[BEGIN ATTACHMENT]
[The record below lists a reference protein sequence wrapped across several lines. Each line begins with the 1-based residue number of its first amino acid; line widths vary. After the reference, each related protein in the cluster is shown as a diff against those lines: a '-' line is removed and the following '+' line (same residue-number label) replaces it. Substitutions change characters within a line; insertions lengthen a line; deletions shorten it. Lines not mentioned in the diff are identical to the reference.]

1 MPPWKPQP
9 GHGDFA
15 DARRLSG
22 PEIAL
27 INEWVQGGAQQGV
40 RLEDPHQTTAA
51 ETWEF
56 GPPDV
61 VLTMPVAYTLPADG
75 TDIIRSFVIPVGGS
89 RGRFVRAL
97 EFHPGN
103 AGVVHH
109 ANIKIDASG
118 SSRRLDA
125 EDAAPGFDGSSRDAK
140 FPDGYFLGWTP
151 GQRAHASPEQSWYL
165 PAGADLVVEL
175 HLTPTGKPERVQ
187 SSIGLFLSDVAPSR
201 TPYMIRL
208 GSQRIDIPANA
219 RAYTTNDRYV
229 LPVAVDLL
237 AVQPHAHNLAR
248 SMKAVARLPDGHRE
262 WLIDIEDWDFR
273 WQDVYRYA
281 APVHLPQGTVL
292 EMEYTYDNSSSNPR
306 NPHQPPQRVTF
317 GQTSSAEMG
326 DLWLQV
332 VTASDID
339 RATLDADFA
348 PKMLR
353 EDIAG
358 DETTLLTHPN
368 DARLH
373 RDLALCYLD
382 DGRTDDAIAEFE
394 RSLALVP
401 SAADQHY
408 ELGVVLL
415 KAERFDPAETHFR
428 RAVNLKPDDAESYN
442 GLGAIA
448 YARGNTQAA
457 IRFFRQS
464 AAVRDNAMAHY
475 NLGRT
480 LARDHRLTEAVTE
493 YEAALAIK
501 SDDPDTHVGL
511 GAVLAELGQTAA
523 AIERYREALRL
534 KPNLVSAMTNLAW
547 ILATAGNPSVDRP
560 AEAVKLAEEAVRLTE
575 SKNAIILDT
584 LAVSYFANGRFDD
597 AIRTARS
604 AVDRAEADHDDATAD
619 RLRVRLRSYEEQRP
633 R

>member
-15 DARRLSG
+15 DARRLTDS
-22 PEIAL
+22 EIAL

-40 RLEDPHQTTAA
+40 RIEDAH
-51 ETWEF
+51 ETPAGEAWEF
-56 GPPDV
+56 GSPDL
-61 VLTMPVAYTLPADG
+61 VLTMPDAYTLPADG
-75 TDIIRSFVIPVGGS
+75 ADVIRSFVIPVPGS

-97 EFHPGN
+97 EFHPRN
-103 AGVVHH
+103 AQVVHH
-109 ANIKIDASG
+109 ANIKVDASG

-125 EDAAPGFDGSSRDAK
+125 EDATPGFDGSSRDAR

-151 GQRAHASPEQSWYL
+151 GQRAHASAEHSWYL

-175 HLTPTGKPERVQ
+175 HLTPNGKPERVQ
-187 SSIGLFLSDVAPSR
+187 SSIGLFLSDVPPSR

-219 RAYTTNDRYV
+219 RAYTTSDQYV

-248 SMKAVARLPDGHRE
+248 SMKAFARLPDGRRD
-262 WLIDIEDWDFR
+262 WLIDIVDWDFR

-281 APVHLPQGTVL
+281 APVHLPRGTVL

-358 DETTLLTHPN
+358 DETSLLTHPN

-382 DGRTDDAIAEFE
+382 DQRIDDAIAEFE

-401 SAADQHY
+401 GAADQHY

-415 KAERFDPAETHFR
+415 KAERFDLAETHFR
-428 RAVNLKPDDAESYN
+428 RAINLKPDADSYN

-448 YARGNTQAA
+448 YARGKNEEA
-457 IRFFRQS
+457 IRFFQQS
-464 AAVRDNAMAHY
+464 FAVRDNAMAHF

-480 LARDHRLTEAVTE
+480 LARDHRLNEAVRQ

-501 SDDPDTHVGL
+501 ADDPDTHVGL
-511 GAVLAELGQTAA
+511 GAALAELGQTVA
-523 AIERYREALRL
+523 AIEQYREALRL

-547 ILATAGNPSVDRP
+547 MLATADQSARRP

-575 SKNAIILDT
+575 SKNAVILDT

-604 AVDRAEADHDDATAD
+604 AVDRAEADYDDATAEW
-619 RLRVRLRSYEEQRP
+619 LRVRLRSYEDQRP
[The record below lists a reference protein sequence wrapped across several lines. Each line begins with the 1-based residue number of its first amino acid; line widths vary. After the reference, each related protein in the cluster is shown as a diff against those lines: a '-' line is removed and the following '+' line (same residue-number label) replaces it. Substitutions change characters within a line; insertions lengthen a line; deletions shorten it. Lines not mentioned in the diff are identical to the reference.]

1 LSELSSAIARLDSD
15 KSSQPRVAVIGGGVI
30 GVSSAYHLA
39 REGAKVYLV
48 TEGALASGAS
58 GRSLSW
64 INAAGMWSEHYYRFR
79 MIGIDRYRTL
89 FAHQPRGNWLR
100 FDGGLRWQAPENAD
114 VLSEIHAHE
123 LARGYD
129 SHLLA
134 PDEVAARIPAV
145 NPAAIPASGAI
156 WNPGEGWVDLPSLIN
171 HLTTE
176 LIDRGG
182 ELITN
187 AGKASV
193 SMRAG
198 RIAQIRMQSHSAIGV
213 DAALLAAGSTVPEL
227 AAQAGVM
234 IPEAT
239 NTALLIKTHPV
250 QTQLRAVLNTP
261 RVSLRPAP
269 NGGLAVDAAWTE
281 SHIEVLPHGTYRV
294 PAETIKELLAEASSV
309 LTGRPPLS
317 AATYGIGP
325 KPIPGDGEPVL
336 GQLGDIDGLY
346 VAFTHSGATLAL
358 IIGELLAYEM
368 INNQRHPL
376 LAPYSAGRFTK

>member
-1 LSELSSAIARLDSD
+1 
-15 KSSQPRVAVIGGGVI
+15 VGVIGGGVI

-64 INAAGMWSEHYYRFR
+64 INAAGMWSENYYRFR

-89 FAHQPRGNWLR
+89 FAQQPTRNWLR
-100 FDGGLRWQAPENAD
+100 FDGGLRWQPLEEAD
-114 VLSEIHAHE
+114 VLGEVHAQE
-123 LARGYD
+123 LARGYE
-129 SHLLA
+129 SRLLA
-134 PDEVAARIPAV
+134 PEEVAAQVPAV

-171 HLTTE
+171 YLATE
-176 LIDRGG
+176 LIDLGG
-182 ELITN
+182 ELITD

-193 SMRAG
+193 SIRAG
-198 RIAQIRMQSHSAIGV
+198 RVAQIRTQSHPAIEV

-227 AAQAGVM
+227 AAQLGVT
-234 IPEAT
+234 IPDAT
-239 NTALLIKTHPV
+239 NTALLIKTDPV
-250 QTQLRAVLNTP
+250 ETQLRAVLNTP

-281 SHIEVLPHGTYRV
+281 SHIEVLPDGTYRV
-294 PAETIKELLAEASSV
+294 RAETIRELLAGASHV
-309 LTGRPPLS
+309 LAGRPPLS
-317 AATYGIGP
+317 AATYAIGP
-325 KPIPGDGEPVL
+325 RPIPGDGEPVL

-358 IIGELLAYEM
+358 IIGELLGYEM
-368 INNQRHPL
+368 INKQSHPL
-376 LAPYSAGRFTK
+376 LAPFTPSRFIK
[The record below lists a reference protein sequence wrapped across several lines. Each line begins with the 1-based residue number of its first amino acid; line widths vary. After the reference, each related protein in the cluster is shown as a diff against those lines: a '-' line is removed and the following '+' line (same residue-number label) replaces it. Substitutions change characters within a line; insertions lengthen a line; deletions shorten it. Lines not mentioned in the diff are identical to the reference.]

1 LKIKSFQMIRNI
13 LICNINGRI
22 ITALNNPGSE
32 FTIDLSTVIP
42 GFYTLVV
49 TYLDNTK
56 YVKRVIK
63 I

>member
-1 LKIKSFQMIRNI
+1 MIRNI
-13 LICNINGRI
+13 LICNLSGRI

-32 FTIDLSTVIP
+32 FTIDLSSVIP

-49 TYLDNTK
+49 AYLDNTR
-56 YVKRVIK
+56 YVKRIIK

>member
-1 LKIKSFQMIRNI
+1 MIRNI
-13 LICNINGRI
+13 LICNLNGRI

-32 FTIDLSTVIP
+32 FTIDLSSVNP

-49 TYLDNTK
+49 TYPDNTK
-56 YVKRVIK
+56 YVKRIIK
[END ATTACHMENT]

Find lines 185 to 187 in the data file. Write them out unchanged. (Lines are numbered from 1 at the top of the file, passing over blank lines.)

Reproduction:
+89 FAQQPTRNWLR
-100 FDGGLRWQAPENAD
+100 FDGGLRWQPLEEAD